Today doesn't quite feel right. For the past few weeks I have been teaching a graduate seminar for 8 hours on Friday (13:00 to 21:00) and then 8 hours on Saturday (08:00 to 16:00). We ended the seminar last night (Friday night) at about 23:00 so my mental clock is messed up. I feel like I should have arrived at the university between 6:30 and 7:00 this morning and that I should have started teaching 90 minutes ago. Instead I have been sitting in the kitchen drinking coffee and looking at the trees in in our back yard (back forest), and feeling strangely guilty.
If you were raised like I was then you were taught that time marches forward and that not a second should be wasted because once gone, that second is lost forever. I'm afraid that way of thinking has all too often transformed me from a human being into a human doing. So this morning I practiced being a human being . . . I entered the "I am" state.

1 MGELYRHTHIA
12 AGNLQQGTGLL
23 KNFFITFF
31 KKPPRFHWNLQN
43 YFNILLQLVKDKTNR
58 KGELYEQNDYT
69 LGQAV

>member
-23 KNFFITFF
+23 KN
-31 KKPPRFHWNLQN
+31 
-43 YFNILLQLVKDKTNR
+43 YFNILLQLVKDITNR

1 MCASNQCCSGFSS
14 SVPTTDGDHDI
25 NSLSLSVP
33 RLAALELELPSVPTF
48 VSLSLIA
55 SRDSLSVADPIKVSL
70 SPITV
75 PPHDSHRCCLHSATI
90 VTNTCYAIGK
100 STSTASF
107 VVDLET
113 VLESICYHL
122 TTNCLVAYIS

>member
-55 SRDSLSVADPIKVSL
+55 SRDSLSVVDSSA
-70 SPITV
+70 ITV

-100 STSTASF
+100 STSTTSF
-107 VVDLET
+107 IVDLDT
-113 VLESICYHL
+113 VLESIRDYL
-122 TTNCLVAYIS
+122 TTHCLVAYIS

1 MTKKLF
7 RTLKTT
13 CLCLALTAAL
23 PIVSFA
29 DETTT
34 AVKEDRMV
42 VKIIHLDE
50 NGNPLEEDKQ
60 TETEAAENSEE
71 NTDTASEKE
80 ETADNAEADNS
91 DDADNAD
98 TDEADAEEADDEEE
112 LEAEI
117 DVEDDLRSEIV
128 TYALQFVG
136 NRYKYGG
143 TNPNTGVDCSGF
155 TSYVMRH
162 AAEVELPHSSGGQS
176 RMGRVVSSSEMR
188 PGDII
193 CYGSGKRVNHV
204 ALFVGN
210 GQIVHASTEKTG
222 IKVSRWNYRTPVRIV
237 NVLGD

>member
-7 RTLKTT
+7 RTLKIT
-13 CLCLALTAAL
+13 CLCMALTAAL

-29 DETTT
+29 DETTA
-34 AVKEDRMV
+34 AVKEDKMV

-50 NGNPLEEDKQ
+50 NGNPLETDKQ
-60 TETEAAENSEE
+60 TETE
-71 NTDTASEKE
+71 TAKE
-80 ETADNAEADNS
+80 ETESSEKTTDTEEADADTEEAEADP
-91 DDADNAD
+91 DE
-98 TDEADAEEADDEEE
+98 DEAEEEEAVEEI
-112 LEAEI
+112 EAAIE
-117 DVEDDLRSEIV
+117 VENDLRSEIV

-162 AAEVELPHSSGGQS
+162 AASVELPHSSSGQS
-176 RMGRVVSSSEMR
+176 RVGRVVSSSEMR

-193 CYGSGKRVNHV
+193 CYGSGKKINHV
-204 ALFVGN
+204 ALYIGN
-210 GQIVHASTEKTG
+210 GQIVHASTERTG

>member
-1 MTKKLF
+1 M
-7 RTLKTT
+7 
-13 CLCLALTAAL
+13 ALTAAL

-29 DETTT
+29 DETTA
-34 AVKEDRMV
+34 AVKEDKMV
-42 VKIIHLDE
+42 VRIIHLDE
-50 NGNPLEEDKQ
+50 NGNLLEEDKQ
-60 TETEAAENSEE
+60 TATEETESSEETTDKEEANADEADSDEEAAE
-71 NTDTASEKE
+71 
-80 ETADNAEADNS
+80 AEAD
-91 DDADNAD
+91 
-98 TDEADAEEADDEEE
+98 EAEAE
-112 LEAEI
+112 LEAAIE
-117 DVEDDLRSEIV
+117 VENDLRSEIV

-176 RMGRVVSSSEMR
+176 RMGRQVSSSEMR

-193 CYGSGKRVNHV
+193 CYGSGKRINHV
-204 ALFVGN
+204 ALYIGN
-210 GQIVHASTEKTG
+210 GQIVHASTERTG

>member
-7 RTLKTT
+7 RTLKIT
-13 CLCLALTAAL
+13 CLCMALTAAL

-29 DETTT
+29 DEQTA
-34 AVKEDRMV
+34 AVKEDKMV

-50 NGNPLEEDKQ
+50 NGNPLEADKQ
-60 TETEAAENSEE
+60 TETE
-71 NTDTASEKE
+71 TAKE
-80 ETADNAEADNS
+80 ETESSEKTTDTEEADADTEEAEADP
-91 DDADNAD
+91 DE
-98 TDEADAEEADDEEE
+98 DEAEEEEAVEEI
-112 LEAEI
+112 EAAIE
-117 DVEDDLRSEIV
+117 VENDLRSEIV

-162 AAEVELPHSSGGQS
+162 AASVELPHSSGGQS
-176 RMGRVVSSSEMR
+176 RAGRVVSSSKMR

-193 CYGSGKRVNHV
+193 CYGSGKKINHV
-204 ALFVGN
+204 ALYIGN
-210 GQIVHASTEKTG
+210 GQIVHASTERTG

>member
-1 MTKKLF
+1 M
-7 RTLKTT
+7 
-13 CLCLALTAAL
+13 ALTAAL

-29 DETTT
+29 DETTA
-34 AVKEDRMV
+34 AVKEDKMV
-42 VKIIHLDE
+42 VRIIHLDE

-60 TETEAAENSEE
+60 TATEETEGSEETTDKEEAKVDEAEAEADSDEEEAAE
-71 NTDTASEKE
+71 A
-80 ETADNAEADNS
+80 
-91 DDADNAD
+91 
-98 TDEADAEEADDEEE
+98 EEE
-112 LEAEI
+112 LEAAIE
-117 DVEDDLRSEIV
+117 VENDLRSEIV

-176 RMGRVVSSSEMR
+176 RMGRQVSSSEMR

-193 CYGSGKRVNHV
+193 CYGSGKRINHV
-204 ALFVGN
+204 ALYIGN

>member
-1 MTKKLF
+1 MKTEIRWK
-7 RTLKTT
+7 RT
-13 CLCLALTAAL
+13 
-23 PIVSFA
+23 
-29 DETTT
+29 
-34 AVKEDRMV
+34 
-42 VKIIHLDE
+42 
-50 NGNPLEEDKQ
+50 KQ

Besides sitting and drinking coffee while gazing at nature the other way that I practice being is by meditating. Learning to meditate is a lot like learning to walk a tight rope, something I decided to learn how to do over 40 years ago. Here are the instructions I developed for myself when I wanted to learn to talk a tight rope:
That doesn't seem so hard does it? I just requires lots of practice to cycle through the steps 3-4-5 loop over and over. Meditation is pretty much the same. Here are my meditation instructions in case you consider yourself to be a non-meditator:
Give it a try if you have never done it. Five minutes of practice is a good length for a start. You will probably find that you have a monkey mind, one that jumps from thought branch to thought branch and that's alright. Be kind to yourself and every time that happens just return to step 5 above.
I have found that when my mind is too focused on being a human doing that it is hard for Goddess or God to get my attention. Only when my mind is quiet do I seem to be receptive to Their promptings. Although many physical and psychological benefits accrue to meditators, for me it has become part of my spiritual practice.
Peace my friend,
I'm Dr. Dave, an eclectic shaman. I lived and worked in Bolivia and Peru for over six years, where I and was trained by Andean Shamans, and today practice eclectic shamanism.